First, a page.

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I am working on assignment where I have specific scenarios and I am little bit struggling with this one.

Alice sends and email to Bob.For this e-mail, she uses the following method of encryption: each single word of the text is viewed as an integer number in binary, obtained by concatenating the 8-bit binary values of the ASCII code of each letter. The number thus obtained for each word is then encrypted using the RSA algorithm and the resulting list of numbers is sent. Words that are too long to fit into this scheme are split into syllables, and each syllable is treated as a word.

I need to discuss whether eve can find efficient method to decrypt messages. My answer is:

I know if the plain text has two or more blocks of plaintext in common then we get same result for each of these blocks. This is the bit of information that leaks even if this does not give immediate information what the original plain text might be, Eve can see the relationship between plaintext and cipher text.

Eve can also measure how much power /time it takes to decrypt cipher text. Eve can observe this power and time consumption and she might be able to get some information about how many “1” there are in d. If Eve manages to determine d she can decrypt entire cipher text as c^d mod n =m.

I also need to provide rough estimation about the time it would take to decrypt the message and this is the part I am struggling with. The estimates of the time could be of the type: a few seconds, a few minutes, 1 hour, a few hours, one day, one week or longer. You may make assumptions about the speed of her computer: for example you could assume it would take 1 millisecond to perform RSA to encrypt or to decrypt one integer (of any size commonly used in RSA), if the encryption, respectively decryption key is given.

Any suggestions?

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    $\begingroup$ Hint1: if Alice does not use random padding, Eve (knowing the public key) can encipher each word in the dictionary just as Alice does. Hint2: that words may have to be split suggests that an unsafe modulus is used. $\endgroup$ – fgrieu Nov 19 '15 at 19:15
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This is basically a substitution cipher where words are converted to numbers and then those numbers are substituted for new numbers as the encryption step. You'd need to assume the language of plaintext, let's assume it's English.

Every time the word "the" occurs in the original text, it will cause the same number to be output to replace it. Using some word frequency tables, it may be possible to find patterns that occur in the cyphertext that represent common patterns in English usage.

I guess I would have to look and see if there is a technical definition for decrypt, but even if you managed to puzzle out a possible sentence by analyzing the cyphertext, does that count as a decryption if you cannot reproduce your assumed input generating the same output.

Despite this being a very bad way to use RSA, it would still not make it any easier to officially decrypt the message. The only way to do this with absolute certainty, is to factor the primes that make up the private key. Depending on the size of the primes involved, this is a pretty intractable problem...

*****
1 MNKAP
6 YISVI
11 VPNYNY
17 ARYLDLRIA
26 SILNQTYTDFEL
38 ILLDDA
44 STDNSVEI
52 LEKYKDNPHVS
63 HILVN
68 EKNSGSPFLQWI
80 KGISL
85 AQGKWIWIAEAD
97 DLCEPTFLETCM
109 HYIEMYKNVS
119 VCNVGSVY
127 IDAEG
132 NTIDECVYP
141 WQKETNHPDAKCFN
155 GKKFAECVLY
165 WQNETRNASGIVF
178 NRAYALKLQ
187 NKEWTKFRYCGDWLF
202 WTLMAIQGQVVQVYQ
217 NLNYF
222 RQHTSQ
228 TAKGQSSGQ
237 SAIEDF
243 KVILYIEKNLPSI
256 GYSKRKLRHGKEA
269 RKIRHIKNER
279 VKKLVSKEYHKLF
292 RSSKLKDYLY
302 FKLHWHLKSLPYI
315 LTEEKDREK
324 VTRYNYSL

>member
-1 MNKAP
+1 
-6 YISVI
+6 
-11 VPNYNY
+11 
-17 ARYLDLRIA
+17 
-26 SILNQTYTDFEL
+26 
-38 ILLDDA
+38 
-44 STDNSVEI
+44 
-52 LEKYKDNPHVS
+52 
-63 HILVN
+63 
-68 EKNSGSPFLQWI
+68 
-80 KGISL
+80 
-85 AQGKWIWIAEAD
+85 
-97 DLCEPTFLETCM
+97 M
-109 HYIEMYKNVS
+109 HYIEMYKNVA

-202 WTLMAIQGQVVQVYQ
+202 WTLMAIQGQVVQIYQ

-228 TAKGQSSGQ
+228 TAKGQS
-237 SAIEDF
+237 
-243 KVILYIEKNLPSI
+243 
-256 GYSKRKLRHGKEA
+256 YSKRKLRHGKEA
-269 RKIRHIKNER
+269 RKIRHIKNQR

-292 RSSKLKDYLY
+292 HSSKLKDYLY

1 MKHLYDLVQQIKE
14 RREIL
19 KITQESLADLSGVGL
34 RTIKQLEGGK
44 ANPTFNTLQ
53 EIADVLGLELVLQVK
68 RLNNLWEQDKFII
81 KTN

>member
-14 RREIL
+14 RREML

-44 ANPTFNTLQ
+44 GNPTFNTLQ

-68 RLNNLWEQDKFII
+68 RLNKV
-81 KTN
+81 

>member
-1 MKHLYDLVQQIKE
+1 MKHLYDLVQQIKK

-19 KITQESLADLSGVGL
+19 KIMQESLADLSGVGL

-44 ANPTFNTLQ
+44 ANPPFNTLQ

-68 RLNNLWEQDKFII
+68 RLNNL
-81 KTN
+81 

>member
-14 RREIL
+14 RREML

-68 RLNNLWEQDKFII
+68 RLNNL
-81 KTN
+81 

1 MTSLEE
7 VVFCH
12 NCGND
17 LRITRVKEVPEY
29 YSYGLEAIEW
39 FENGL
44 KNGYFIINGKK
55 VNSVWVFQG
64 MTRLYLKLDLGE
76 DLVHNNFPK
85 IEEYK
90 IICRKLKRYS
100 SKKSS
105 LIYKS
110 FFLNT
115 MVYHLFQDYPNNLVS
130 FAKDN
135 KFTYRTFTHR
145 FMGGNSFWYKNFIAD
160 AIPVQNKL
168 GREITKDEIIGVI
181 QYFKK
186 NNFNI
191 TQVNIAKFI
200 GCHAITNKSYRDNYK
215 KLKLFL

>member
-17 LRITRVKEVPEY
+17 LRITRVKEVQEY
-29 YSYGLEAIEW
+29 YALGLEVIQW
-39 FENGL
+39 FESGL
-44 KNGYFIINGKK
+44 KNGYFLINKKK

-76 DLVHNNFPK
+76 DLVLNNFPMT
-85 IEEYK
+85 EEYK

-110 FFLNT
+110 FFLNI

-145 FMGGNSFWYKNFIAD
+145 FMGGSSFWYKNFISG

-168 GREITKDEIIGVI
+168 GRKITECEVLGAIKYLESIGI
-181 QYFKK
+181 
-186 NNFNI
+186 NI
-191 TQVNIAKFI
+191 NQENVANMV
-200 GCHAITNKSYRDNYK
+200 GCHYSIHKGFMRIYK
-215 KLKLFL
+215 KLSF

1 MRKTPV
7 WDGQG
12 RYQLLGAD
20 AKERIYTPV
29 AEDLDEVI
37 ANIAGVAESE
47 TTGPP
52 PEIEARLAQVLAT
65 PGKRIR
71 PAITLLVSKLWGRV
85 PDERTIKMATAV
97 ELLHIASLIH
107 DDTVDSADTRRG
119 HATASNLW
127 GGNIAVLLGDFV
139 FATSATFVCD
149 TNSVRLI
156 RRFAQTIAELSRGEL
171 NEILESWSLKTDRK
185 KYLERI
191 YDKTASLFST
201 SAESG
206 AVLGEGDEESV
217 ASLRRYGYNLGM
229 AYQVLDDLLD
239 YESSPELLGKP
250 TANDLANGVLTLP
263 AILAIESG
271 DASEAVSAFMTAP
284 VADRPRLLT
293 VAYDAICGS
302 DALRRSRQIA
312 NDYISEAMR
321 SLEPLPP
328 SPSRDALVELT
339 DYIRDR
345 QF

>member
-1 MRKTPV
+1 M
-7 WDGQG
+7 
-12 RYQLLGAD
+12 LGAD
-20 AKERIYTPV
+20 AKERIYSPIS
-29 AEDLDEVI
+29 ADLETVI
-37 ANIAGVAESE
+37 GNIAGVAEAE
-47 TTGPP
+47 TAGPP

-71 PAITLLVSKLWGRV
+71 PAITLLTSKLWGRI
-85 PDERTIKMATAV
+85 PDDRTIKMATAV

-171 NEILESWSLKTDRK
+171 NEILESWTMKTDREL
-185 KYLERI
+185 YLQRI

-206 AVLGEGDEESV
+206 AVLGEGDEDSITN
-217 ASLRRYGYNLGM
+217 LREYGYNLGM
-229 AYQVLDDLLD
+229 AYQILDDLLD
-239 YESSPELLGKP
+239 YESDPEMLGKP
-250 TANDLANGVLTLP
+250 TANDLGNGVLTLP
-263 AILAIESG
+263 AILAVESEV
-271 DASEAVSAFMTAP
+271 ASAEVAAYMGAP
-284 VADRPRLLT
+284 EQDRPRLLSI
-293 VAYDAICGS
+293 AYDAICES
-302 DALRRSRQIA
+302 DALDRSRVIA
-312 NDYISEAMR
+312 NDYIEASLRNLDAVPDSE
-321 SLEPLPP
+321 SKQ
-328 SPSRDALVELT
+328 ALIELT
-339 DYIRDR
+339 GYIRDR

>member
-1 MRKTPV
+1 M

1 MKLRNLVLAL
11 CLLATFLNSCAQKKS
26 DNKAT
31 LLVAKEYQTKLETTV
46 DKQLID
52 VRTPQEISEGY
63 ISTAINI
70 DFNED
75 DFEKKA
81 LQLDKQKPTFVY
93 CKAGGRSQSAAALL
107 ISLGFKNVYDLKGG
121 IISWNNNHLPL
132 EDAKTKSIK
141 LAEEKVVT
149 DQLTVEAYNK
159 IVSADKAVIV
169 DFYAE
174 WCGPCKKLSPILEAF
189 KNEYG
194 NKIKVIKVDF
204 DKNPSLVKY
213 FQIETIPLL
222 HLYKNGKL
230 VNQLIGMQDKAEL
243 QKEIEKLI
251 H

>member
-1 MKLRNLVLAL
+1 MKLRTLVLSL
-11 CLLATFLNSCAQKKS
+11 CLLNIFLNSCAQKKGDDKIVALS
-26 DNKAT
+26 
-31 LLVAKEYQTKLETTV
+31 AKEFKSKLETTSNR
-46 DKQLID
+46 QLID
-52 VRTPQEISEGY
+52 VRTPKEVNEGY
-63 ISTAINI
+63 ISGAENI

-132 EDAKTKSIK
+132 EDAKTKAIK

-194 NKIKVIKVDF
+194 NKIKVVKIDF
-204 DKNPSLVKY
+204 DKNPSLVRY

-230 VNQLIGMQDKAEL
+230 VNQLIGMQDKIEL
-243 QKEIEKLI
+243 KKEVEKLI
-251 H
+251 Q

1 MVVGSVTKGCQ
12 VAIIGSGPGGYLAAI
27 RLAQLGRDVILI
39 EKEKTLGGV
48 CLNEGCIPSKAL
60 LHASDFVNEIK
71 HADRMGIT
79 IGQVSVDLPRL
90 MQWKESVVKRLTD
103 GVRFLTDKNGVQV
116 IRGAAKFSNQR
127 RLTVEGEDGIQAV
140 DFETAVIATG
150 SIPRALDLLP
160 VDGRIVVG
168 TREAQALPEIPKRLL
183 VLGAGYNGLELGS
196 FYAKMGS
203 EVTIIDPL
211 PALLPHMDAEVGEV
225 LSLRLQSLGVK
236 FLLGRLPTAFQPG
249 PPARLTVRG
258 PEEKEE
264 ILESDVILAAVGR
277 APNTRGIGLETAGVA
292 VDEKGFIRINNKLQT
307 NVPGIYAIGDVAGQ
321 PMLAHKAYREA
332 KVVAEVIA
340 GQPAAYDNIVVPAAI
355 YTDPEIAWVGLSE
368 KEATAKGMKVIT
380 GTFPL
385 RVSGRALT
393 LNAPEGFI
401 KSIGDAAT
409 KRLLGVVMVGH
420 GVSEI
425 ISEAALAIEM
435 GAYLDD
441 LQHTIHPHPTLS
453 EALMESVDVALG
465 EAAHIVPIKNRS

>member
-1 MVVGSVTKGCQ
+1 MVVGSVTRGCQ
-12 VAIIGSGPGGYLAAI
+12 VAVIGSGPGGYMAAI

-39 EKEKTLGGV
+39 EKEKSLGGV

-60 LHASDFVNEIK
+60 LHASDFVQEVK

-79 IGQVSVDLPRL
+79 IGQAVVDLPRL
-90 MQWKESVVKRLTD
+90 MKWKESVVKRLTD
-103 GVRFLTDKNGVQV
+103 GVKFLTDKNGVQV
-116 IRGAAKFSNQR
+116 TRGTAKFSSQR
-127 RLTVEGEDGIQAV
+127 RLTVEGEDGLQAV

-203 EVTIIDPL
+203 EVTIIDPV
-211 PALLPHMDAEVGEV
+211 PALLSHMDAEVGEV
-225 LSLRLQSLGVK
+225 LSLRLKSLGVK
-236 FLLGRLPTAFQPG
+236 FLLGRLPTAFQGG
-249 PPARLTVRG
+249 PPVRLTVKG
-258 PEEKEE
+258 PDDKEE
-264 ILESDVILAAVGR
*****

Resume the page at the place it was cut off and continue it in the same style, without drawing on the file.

As the commentor above notes... if a word won't fit into the modulus, then keysize might be pretty small. The longest word in English is something like 28 letters, so 28*8 is 224 bits. There is no way that antidisestablishmentarianism was what the question had in mind, so lets make an assumption that any word longer than 8 characters is one that would need to be broken up... That would be a modulus of 64 bits. So now, the question is, how long would it take to factor a 64 bit number. On modern computers, one assumes that could be handled in minutes. ( https://stackoverflow.com/questions/4244319/how-to-find-all-the-prime-factors-in-a-unsigned-long-long-integer )

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    $\begingroup$ Unpadded RSA also means you can verify your correct guesses when you know the public key, so it should count as "official". (If it is padded, frequency analysis is not necessarily possible either.) $\endgroup$ – otus Nov 20 '15 at 10:22
  • $\begingroup$ Even better :if the public key is known, and there is no random padding, you need only to guess what words are used; their position is then found without guess. Without random padding and if the public key is not initially known, we need to successfully guess some words (perhaps based on frequency analysis), then determine the public key. If random padding is used, the analogy with substitution cipher breaks down entirely. $\endgroup$ – fgrieu Nov 20 '15 at 10:30
  • $\begingroup$ I don't believe, it being asymmetric encryption that you can go backwards from cyphertext to plaintext using the public key. You would just get a new encryption of the cyphertext that only the private key could decrypt back into the original cyphertext. $\endgroup$ – P Holder Nov 20 '15 at 10:39
  • $\begingroup$ @PHolder, the point is that if you encrypt the word "the" deterministically, it is always the same ciphertext. With RSA you can encrypt any test word you like using just the public key. So if you find one word matches the ciphertext you know for "the", you know the plaintext. $\endgroup$ – otus Nov 20 '15 at 10:49
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    $\begingroup$ @PHolder, yes I have. I can do Encrypt(public_key, "the") and compare that to the ciphertext. There is only one possible word that could have been encrypted to that ciphertext, or else the encryption is not decryptable in the first place. $\endgroup$ – otus Nov 20 '15 at 10:54

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